Rudy’s theory of the race: In the fall of 2007, he decided he couldn’t compete with both Mitt Romney and John McCain in New Hampshire, and disastrously decided to try to pull back there and pitch his tent in Florida. This year, he’ll commit everything to New Hampshire, where he thinks he has a good shot at beating Romney—whom he criticized there earlier this week. He then thinks he can beat whichever more socially conservative candidate(s) is left by winning what are still likely to be winner-take-all primaries in big states like California, New York, and New Jersey.

Rudy’s message: I’m tough enough to put our fiscal house in order and to protect us from enemies abroad. The U.S. in 2012 is in bad shape—like New York in 1993. The budget crisis is as severe—and seemingly intractable—as the crime/welfare crisis was in New York then. Rudy dealt with that when people said it couldn’t be done. He’ll deal with this.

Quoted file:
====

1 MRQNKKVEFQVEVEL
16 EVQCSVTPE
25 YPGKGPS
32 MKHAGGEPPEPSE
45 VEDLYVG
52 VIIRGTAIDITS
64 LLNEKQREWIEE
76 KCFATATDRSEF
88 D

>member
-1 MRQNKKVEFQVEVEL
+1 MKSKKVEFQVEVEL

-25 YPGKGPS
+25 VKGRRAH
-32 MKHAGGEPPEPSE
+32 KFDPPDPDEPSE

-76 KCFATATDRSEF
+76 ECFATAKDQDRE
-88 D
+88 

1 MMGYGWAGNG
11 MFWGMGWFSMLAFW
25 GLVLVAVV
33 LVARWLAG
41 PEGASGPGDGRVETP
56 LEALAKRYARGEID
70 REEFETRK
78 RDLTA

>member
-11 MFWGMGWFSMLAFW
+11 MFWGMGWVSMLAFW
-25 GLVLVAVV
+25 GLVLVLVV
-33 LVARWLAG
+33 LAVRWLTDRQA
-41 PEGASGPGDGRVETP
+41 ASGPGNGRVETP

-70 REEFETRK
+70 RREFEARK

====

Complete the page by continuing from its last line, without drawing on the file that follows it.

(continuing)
ObamaCare has a bad day in the Eleventh District Court of Appeals

Yesterday in Atlanta the Eleventh Circuit Court of Appeals heard the challenge to ObamaCare filed by Florida and joined over time by 25 other states:

Judges on a federal appeals court panel on Wednesday repeatedly raised questions about President Barack Obama’s health care overhaul, expressing unease with the requirement that virtually all Americans carry health insurance or face penalties.

All three judges on the 11th Circuit Court of Appeals panel questioned whether upholding the landmark law could open the door to Congress adopting other sweeping economic mandates.

The Atlanta panel did not immediately rule on the lawsuit brought by 26 states, a coalition of small businesses and private individuals who urged the three to side with a federal judge in Florida who struck down the law.